Often I compare working with drug addicts to working with kids in junior high. There are those that succeed, mature as Christians, and become leaders. Then there are those that struggle, relapse, have drama and often blame everyone for their misfortunes. It’s important to draw boundaries with these relationships.
This last week has been difficult for me as I have had a couple of guys on my worship team relapse. My friend, Trevor, who has been clean and sober for four years, told me the other day that every drug addict is one step away from relapse, and there is no room for error. He carefully chooses his friends and his locations; he won’t even mess with cough syrup or prescribed pain pills, anything of the sort. He is very serious about his relationship with Christ and very serious about his recovery.
Then there are those that fall off the wagon. It’s been disappointing for me to have two of my former worship team guys fall back into old behavior. What is even more frustrating is the denial that comes with the drug use. The lack of honesty is so very hard for me. It actually makes ministry difficult and it’s tempting for me to throw in the towel and go to a “normal” church.
I am reminded of those that have dealt with family members with addictions. It’s such a difficult road to walk as you see loved ones go down this path. There are many parents in our church who have abandoned their children because of addiction. I have seen parents that weep for their children who are in addiction. I have done funerals for families who lost adult children to an overdose. I have had friends with spouses in addiction; I have family members myself who have struggled with addiction. Addiction is an ugly thing. The reality is that nobody can deal with their addiction without honesty. Families always want to believe in their loved ones but unfortunately addicts lie. More than often, families contribute to the addiction by allowing sinful behavior of loved ones and are tolerant of things that should not be tolerated. It’s a painful cycle. Drawing healthy boundaries with an addict is the only way a family can survive without co-dependency.
As a people pleaser, it is hard for me to lay down the boundaries with people; therefore working with addicts has had its challenges. One book that has helped me deal with people who have addictions is called “Boundaries” by Henry Cloud and Dr. John Townsend. It’s a faith based study to help people learn to say “no”. It’s a book that gives biblical wisdom on drawing boundaries not only with addicts, but in all “dysfunctional” relationships. It came in handy while I worked for a boss who did not respect the boundaries of others and had unreasonable expectations in employees. It also came in handy with my own children when I recognized some unhealthy parenting that I was falling into. The book was recommended to me by an adult friend who has had a life long relational struggle with her mother.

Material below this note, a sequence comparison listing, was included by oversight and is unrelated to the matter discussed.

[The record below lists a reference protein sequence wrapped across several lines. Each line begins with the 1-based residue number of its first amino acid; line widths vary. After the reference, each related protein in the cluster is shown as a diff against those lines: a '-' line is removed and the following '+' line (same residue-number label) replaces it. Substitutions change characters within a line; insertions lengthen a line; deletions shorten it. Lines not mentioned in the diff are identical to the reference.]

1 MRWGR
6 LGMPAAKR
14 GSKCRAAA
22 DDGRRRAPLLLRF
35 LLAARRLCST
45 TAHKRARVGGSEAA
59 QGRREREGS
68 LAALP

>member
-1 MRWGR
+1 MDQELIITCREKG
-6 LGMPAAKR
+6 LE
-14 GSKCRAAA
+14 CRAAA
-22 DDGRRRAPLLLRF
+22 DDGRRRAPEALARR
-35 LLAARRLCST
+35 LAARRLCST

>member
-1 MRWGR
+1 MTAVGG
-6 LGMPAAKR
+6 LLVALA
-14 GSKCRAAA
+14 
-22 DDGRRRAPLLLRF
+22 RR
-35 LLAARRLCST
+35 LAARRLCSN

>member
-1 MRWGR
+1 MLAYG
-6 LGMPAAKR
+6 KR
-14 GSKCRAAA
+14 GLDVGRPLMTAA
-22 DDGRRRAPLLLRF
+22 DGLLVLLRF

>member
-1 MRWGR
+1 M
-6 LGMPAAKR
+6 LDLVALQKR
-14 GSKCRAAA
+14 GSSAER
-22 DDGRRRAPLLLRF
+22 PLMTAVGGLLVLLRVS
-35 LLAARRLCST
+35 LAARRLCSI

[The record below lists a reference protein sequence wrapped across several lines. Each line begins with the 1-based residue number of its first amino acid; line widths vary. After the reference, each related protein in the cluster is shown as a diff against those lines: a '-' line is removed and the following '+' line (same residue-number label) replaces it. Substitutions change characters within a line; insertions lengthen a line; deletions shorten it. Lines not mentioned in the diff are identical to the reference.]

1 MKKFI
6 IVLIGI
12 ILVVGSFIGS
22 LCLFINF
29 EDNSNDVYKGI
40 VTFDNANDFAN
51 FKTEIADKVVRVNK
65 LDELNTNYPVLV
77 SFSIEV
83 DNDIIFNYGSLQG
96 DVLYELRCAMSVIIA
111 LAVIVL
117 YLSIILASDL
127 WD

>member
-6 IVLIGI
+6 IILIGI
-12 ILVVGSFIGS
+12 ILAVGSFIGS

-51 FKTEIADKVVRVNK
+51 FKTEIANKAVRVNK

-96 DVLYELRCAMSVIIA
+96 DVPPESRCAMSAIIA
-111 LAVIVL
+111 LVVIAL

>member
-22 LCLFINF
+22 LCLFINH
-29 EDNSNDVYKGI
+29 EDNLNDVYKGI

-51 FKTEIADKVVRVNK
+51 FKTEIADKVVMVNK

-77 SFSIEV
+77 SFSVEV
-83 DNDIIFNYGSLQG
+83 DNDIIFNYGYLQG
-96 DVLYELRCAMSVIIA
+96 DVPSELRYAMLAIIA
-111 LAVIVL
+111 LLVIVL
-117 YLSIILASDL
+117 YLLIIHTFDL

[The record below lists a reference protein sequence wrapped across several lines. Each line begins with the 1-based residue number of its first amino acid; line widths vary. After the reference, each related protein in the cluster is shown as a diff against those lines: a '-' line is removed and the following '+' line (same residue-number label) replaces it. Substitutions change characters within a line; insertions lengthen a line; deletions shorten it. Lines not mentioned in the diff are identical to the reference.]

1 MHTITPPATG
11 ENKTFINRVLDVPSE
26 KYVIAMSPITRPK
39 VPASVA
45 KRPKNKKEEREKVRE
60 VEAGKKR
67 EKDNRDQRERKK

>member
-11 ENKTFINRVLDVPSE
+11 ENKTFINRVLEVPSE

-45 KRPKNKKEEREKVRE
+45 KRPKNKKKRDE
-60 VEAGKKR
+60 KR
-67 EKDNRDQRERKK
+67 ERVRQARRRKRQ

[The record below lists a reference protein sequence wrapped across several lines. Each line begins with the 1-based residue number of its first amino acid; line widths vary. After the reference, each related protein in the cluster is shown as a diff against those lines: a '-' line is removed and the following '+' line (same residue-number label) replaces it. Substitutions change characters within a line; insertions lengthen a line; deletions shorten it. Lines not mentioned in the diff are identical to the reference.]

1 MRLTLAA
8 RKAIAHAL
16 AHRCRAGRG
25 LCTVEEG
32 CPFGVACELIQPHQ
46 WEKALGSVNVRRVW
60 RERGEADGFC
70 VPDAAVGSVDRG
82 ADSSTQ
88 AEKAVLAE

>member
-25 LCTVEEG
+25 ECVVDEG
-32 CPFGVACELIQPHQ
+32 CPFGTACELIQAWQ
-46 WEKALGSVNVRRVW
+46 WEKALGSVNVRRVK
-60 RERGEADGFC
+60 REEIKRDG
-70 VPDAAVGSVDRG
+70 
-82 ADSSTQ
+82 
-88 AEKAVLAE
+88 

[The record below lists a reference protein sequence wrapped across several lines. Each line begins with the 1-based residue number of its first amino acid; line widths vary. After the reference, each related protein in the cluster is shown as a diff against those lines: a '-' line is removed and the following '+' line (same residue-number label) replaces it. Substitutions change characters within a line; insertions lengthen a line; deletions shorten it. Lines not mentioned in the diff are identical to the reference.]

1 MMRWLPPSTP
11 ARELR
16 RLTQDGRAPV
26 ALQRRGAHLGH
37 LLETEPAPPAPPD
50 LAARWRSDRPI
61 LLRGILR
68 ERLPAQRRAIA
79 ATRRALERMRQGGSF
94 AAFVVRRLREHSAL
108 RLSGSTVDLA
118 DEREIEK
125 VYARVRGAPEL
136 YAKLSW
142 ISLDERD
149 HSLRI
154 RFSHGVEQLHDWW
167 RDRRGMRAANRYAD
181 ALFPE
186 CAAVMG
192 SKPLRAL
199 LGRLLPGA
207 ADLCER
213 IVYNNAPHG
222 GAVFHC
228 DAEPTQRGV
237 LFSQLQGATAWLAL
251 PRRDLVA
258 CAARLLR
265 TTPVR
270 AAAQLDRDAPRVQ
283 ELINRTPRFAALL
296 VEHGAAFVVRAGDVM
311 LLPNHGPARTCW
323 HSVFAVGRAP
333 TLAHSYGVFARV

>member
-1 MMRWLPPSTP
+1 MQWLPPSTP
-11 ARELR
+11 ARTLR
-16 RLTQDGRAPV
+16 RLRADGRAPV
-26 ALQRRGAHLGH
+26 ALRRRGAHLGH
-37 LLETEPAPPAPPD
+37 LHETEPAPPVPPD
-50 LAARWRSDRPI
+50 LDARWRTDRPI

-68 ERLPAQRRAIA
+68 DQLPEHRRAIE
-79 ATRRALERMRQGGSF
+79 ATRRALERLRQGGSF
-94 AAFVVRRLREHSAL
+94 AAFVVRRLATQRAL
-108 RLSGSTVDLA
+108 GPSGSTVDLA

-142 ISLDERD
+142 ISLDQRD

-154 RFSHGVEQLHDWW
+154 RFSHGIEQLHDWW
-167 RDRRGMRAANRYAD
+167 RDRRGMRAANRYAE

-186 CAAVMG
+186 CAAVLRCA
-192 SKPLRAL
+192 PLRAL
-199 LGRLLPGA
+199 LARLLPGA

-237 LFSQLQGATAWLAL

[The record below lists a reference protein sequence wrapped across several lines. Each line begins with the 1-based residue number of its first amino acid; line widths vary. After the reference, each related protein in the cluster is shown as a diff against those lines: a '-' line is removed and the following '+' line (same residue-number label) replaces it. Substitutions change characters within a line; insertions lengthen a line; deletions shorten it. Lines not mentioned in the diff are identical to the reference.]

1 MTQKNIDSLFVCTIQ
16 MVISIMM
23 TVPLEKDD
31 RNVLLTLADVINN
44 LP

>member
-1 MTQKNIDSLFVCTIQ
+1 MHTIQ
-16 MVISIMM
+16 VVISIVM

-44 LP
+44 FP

In the end I have learned that I can’t change someone or take responsibility for the actions of others. I can only change my own behavior and actions. I have also learned that it’s not my job to make everyone happy; after all, some people will never be happy. All I can do is spread what joy Christ has given me and hope that others will adopt that joy for themselves. Drawing boundaries is a difficult thing because it doesn’t always please those that it affects. A child who is not allowed to get their way will get angry when disciplined. A boss who demands numerous hours of overtime will not be pleased when you say no to another project. A drug addict who wants to pretend nothing is wrong will be angry when you remind them that their actions are not going to be tolerated. God does not want us to aid in the sins of others. He wants us to help others by making strong, healthy boundaries with those that sin. He wants us to be full of grace but that does not mean we tolerate sinful behavior that is destructive. We are to please God, not people.
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